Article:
Ex-US spy claims he may have found aviator Amelia Earhart’s plane

“As long as she’s missing, there’s always going to be somebody out there searching,” Tony Romeo said.

This combination of images shows American aviator Amelia Earhart, the first woman to fly solo and nonstop across the Atlantic and a view of the mission embarking on a journey to find the wreckage of Earharts plane in the Pacific Ocean by Deep Sea Vision. — Reuters/Files
This combination of images shows American aviator Amelia Earhart, the first woman to fly solo and nonstop across the Atlantic and a view of the mission embarking on a journey to find the wreckage of Earhart’s plane in the Pacific Ocean by Deep Sea Vision. — Reuters/Files

Former United States Air Force intelligence officer Tony Romeo believes he has found the wreckage of American aviator Amelia Earhart’s plane on the Pacific Ocean using sonar data from a deep-sea drone.

Romeo plans to launch a mission later this year or next to find the plane, which a massive US search failed to do in 1937.

“She’s America’s most famous missing person, right? As long as she’s missing, there’s always going to be somebody out there searching,” Romeo said. “If we can help bring closure to this story and bring Amelia home, we’d be super excited.”

In 1932, Earhart, an American aviator became the first woman and second person to fly solo and nonstop across the Atlantic, succeeding Charles Lindbergh five years later, Reuters reported.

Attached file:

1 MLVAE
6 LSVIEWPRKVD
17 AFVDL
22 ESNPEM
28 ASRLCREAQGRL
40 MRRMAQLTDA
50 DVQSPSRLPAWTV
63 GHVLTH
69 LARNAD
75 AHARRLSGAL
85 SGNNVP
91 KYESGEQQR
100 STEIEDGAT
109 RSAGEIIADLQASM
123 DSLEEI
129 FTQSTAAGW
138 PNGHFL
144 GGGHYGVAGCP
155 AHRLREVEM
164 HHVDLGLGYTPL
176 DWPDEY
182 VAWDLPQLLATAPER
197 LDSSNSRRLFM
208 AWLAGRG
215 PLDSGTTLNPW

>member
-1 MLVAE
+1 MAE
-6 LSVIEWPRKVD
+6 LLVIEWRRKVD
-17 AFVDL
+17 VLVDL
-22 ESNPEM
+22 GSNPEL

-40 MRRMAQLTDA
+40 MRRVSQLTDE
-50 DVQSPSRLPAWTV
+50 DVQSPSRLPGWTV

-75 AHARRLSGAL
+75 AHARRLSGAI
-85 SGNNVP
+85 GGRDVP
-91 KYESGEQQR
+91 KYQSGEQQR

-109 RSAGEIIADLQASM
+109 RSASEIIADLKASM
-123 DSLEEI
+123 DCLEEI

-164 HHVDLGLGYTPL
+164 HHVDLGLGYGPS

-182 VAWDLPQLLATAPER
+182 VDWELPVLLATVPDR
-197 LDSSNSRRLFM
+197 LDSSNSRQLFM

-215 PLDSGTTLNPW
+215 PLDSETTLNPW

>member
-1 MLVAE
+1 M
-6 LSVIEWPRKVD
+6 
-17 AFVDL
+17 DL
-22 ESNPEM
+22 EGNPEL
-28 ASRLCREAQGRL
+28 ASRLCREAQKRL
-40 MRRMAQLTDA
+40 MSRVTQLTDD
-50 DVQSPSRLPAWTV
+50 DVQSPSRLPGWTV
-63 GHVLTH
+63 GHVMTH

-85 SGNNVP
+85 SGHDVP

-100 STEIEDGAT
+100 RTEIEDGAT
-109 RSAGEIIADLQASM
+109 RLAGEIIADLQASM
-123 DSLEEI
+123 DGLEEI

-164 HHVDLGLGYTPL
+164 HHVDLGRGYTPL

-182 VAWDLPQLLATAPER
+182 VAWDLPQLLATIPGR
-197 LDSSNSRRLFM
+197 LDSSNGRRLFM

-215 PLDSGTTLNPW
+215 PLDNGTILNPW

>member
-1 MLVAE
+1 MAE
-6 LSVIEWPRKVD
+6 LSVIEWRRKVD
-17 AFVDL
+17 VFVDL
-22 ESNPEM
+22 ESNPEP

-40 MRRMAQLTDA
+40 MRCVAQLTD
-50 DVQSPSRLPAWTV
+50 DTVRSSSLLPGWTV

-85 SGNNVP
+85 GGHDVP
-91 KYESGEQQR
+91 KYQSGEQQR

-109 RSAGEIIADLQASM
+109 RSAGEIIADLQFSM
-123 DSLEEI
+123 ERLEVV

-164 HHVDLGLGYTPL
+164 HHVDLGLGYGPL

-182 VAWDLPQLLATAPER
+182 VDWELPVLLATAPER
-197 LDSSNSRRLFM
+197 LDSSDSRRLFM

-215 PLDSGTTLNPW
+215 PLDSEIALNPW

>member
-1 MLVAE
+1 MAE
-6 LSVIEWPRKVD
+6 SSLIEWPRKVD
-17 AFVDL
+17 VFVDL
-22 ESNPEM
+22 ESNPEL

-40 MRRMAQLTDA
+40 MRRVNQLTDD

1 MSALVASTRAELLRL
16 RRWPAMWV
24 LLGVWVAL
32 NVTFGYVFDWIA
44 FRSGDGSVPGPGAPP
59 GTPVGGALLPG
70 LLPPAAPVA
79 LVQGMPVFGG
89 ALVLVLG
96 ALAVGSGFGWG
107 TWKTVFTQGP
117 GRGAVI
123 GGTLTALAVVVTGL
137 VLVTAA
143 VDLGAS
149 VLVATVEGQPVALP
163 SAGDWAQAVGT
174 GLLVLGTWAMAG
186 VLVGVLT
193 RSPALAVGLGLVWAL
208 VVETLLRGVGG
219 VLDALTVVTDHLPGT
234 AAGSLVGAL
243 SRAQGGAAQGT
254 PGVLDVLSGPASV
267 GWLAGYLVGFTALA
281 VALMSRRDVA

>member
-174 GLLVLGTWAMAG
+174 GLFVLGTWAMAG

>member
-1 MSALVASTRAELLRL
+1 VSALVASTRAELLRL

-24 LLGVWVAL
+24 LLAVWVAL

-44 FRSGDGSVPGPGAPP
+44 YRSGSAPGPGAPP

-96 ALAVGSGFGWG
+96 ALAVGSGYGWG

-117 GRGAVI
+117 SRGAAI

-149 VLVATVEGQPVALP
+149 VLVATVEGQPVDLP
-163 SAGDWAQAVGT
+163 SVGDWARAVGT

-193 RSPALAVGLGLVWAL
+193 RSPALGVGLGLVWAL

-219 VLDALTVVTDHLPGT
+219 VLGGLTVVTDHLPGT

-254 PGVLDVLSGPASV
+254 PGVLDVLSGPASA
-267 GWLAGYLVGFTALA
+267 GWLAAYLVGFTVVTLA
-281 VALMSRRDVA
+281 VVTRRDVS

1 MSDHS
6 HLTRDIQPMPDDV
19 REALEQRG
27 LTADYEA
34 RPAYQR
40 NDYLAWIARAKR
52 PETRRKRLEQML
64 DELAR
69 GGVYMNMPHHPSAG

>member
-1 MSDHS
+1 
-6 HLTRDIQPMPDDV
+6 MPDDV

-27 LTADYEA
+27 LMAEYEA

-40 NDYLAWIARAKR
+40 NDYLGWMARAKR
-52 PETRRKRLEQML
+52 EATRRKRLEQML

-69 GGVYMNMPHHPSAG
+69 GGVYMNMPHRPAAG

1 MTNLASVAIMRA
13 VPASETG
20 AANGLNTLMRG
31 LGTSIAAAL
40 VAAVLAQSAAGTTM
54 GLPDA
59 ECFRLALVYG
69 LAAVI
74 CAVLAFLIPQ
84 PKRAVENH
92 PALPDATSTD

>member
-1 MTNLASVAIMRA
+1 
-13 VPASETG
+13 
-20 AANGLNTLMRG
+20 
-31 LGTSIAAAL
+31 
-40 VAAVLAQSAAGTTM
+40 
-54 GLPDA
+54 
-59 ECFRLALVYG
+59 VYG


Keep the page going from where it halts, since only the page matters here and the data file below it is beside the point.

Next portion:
Earhart and navigator Fred Noonan were attempting to fly around the world when their plane went missing over the Pacific.

Romeo, Deep Sea Vision CEO, believes the wreckage of Earhart’s plane is located over 5,000 meters beneath the surface, about 160 km from Howland Island, halfway between Hawaii and Australia.

He says blurry sonar images from a drone reveal a plane-like shape on the flat, sandy ocean bottom.

An illustration of a plane identifies Tony Romeos suggested location for Amelia Earharts wreckage in the Pacific Ocean. — Reuters
An illustration of a plane identifies Tony Romeo’s suggested location for Amelia Earhart’s wreckage in the Pacific Ocean. — Reuters

Deep Sea Vision’s 16-member crew searched more than 13,400 square km (5,200 square miles) over 100 days at the end of last year.

Romeo claimed that the images showed a plane resembling Earhart’s Lockheed Model 10-E Electra, with twin vertical stabilisers on the tail, which was a distinguishing feature.

Romeo believes Earhart lacked fuel and landed on the ocean surface, causing the plane to sink to the bottom, where it would remain unaffected by light currents.

“The first step is to confirm it,” he said. “The next step would be, if it’s possible, to raise it to the surface and restore it,” Romeo said, adding that the process could take years.

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